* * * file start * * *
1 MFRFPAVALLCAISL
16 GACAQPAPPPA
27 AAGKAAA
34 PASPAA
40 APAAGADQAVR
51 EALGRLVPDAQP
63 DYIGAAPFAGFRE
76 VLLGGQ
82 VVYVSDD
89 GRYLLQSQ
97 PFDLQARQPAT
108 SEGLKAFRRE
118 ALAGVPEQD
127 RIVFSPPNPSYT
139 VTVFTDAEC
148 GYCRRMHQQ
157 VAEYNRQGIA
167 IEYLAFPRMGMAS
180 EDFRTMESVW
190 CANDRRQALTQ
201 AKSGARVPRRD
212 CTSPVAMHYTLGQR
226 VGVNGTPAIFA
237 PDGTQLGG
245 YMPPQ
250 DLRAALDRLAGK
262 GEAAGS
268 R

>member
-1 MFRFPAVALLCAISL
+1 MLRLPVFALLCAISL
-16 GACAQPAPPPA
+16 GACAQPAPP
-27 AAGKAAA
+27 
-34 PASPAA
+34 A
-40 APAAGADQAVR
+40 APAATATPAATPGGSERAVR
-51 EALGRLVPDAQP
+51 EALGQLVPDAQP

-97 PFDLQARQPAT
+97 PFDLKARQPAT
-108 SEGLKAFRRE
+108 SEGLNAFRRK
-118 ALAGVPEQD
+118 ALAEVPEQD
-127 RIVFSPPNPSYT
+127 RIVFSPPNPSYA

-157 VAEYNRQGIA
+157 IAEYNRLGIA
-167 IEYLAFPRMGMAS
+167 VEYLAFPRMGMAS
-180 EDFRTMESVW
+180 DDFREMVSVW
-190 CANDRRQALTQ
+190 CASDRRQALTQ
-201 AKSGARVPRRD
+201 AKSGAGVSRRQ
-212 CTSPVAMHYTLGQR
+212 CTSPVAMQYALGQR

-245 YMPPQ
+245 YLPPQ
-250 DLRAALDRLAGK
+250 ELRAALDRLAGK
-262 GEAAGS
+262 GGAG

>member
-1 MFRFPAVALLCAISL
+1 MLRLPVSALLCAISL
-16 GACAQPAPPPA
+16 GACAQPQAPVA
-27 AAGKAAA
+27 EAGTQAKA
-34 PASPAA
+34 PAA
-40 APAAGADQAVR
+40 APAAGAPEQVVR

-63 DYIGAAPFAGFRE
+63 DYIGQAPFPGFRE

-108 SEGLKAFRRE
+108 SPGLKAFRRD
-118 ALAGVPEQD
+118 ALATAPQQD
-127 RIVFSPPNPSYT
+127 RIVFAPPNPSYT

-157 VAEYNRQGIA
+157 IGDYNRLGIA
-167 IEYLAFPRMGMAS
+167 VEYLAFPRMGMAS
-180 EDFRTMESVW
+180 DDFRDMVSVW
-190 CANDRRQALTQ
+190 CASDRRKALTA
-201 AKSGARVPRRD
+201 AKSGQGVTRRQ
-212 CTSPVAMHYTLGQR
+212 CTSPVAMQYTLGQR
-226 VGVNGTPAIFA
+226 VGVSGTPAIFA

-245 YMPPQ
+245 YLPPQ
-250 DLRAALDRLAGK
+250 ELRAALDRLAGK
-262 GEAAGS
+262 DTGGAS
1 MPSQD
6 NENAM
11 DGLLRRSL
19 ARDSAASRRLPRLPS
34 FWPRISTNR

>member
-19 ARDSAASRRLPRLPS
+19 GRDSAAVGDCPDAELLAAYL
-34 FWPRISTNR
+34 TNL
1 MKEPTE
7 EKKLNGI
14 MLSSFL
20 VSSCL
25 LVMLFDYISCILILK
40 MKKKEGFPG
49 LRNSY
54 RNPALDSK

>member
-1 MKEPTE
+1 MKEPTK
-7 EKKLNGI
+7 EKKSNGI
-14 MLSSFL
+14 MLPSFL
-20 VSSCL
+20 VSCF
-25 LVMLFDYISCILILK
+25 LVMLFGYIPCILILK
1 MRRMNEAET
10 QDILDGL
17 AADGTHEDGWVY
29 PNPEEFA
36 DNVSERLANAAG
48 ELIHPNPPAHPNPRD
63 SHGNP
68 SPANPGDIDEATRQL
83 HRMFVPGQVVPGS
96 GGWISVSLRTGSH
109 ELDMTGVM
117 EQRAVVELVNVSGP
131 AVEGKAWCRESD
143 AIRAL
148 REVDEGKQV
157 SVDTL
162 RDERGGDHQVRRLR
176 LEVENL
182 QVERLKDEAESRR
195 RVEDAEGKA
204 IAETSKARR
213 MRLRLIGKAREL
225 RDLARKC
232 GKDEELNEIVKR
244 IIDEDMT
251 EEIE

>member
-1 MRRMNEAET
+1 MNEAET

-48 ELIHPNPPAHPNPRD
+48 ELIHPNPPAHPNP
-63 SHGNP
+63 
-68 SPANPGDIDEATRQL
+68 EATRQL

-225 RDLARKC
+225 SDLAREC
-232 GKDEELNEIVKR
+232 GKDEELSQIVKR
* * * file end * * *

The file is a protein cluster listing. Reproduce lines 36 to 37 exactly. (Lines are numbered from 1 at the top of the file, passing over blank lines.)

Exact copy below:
-34 PASPAA
+34 A